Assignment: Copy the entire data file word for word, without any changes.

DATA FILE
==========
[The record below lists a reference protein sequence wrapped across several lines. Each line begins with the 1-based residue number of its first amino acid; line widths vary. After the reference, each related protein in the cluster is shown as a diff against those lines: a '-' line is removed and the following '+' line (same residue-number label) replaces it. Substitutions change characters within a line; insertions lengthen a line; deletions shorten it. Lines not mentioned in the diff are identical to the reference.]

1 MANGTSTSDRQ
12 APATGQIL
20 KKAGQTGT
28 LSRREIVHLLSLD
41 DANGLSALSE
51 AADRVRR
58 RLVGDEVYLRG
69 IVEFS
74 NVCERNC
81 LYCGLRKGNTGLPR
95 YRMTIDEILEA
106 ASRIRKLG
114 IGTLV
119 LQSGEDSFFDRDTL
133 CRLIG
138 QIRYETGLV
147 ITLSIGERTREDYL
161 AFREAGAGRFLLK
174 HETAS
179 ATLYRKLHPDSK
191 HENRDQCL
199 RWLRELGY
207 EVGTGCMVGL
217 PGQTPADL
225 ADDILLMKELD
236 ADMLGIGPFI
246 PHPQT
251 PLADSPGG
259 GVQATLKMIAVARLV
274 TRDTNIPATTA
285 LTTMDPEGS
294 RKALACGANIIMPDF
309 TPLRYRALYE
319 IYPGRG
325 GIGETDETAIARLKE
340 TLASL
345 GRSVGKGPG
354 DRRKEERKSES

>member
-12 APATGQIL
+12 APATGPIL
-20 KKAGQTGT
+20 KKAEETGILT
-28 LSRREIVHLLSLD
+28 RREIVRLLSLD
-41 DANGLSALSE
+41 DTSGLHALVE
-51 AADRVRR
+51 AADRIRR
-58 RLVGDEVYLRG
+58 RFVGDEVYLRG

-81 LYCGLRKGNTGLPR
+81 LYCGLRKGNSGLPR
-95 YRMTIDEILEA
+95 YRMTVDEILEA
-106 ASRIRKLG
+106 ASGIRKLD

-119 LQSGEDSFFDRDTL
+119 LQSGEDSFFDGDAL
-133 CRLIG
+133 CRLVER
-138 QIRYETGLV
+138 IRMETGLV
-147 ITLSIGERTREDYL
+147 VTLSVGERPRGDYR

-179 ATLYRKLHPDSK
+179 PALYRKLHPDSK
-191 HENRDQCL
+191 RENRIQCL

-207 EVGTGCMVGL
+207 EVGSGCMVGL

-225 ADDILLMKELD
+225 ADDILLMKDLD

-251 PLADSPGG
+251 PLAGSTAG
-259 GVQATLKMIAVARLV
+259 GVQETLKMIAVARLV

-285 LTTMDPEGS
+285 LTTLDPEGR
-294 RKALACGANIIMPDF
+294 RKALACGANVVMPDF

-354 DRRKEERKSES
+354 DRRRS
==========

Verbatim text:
[The record below lists a reference protein sequence wrapped across several lines. Each line begins with the 1-based residue number of its first amino acid; line widths vary. After the reference, each related protein in the cluster is shown as a diff against those lines: a '-' line is removed and the following '+' line (same residue-number label) replaces it. Substitutions change characters within a line; insertions lengthen a line; deletions shorten it. Lines not mentioned in the diff are identical to the reference.]

1 MANGTSTSDRQ
12 APATGQIL
20 KKAGQTGT
28 LSRREIVHLLSLD
41 DANGLSALSE
51 AADRVRR
58 RLVGDEVYLRG
69 IVEFS
74 NVCERNC
81 LYCGLRKGNTGLPR
95 YRMTIDEILEA
106 ASRIRKLG
114 IGTLV
119 LQSGEDSFFDRDTL
133 CRLIG
138 QIRYETGLV
147 ITLSIGERTREDYL
161 AFREAGAGRFLLK
174 HETAS
179 ATLYRKLHPDSK
191 HENRDQCL
199 RWLRELGY
207 EVGTGCMVGL
217 PGQTPADL
225 ADDILLMKELD
236 ADMLGIGPFI
246 PHPQT
251 PLADSPGG
259 GVQATLKMIAVARLV
274 TRDTNIPATTA
285 LTTMDPEGS
294 RKALACGANIIMPDF
309 TPLRYRALYE
319 IYPGRG
325 GIGETDETAIARLKE
340 TLASL
345 GRSVGKGPG
354 DRRKEERKSES

>member
-12 APATGQIL
+12 APATGPIL
-20 KKAGQTGT
+20 KKAEETGILT
-28 LSRREIVHLLSLD
+28 RREIVRLLSLD
-41 DANGLSALSE
+41 DTSGLHALVE
-51 AADRVRR
+51 AADRIRR
-58 RLVGDEVYLRG
+58 RFVGDEVYLRG

-81 LYCGLRKGNTGLPR
+81 LYCGLRKGNSGLPR
-95 YRMTIDEILEA
+95 YRMTVDEILEA
-106 ASRIRKLG
+106 ASGIRKLD

-119 LQSGEDSFFDRDTL
+119 LQSGEDSFFDGDAL
-133 CRLIG
+133 CRLVER
-138 QIRYETGLV
+138 IRMETGLV
-147 ITLSIGERTREDYL
+147 VTLSVGERPRGDYR

-179 ATLYRKLHPDSK
+179 PALYRKLHPDSK
-191 HENRDQCL
+191 RENRIQCL

-207 EVGTGCMVGL
+207 EVGSGCMVGL

-225 ADDILLMKELD
+225 ADDILLMKDLD

-251 PLADSPGG
+251 PLAGSTAG
-259 GVQATLKMIAVARLV
+259 GVQETLKMIAVARLV

-285 LTTMDPEGS
+285 LTTLDPEGR
-294 RKALACGANIIMPDF
+294 RKALACGANVVMPDF

-354 DRRKEERKSES
+354 DRRRS